It’s human nature to continue with ventures that have been forbidden by the powers that be, “fuck the system, we’ll take it underground” they might say. Music, Film, Games… you cannot stop people from getting these items for free, the more you try, the further down the hole it goes, to depths that cooperate giants cannot see until it’s too late, followed by further flawed schemes to plug the air sockets, but it’s an ants farm down there, and any ant can dig a new path, anywhere.
Those with a bit of sense and untold knowledge of these beautifully chaotic catacombs can use such a system to their advantage, this is mostly accidental however.
Shocked, I was… to be a part of such a system in an open plan studio. A studio that prides itself on casual mannerisms, a good work/life balance and a non-forced friendly atmosphere. How could this be? How could we resort to slipping each other notes and praying our over seers did not find out just how efficient we were being? How could we be sneaking around doing more work than we were supposed to?
Oh, it’s the video games industry, that’s how.
For those not in the loop, there’s a bit of an urban myth about various disciplines of the games industry and how we don’t quite see eye to eye with one another. Artists and designers are supposed to hate each other, programmers are supposed to hate designers and artists too, and designers often don’t take kindly to programmers. Nobody is supposed to like upper management. Why? It’s the route of the scape goat of course!… follow that fucker til he leads you to safety.
When the boss man rocks up and asks who’s to blame for him not being happy with progress, fingers start pointing all over the place. “Designers can’t settle on an idea!” an artist might cry. “fuck you buddy! You keep asking for changes to make your life easier!” a designer will respond, “I’m not your buddy, guy! I’m just following guidelines set by the programmer!”. “Hmm? hey I’m just making the core of our game here, either your shit works or you redo it til it does”
Ahh… harmonious tranquillity. This is not a far cry from the truth, but if the truth must be known… it’s just as simple as a breakdown of communications and an overall lack of the whole freakin’ point. Making a game is a lot like starting a new relationship with a super hot chick, you’ve got such high hopes… the future looks amazing right now.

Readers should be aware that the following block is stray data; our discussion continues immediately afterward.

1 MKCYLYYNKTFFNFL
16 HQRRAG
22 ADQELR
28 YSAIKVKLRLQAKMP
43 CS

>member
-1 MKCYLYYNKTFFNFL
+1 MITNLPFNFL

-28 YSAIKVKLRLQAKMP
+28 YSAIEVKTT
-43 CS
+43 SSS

Then the honeymoon period quietens down and you just want to have a few brewski’s with the guys, but it turns out that Americas next top model was on that night and she wanted to watch it either with you, or at the least in peace. Next thing you know there’s a bump in the road and the car breaks down, now what are you going to do? Get that car up and running again and drive until that bump becomes a speckle on the horizon? Or are you going to sit there in the passengers seat, staring at that bump in the wing mirror and moan about how it’s turned everything to shit?
In the games industry, we seem to take to the latter quite often.
The end of many projects are often fast paced and stressful, things left forgotten, important features still not implemented, sub-standard work from others only now just floating to the surface, like a poorly discarded corpse on the oceans bed. Crashes that nobody can seem to pin point to any particular reason, oh… and by this point, everybody is supposed to hate each other.
Bottling it all up for the celebratory drinks where we’ll all talk about the next project and how we promise things will be better, and how we got there in the end. Sounds like someone’s trying to start that car up eh? Shame it’s a new car. The old one actually found a mechanic pretty swiftly… I’m totally not bitter, for anyone who gets that.
As you can probably imagine, when a task has nearly run its course there’s going to be a lot of pressure on the likes of producers, to ensure that the underlings are not overloaded to the point of self inflicted injuries or a mild case of spontaneous combustion, such emotions are passed down to the leads who take charge of the minions. It is theoretically a very good idea. Theoretically.
It is at this point, after all the finger pointing and name calling… that departments can really stab each other in the back. When high priority tasks are left undone toward the end, someone will get blamed, it can’t be swept under the rug at this juncture.
So what did I do? I did something slightly out of the ordinary… I stuck my metaphorical middle finger up to my own department, I got out onto the roof, figuratively speaking, and yelled to the heavens “Screw you! illogical and irrational fear of ones self-worth in a company, I’m here to make a game, and that’s exactly what I’m going to do”. I’m paraphrasing of course.
I took pity on the prey. Nobody had to fall here, we can still do great things. I don’t have time to argue a slight change in design, I don’t need to state my position or remind you of yours, if it helps, I’m doing it. If it’s a quick fix, I’m doing it. If I can, I just will. I’ve done the impossible, I have bridged the gap between artist and designer, we sit… in the eye of the storm sipping tea and saying things like “Quite so” and “Indeed” while everyone else spins out of control around us… don’t worry, dizzy people… when the calm comes, you’ll see what we’ve done, what we’ve been able to do together. And you will be proud.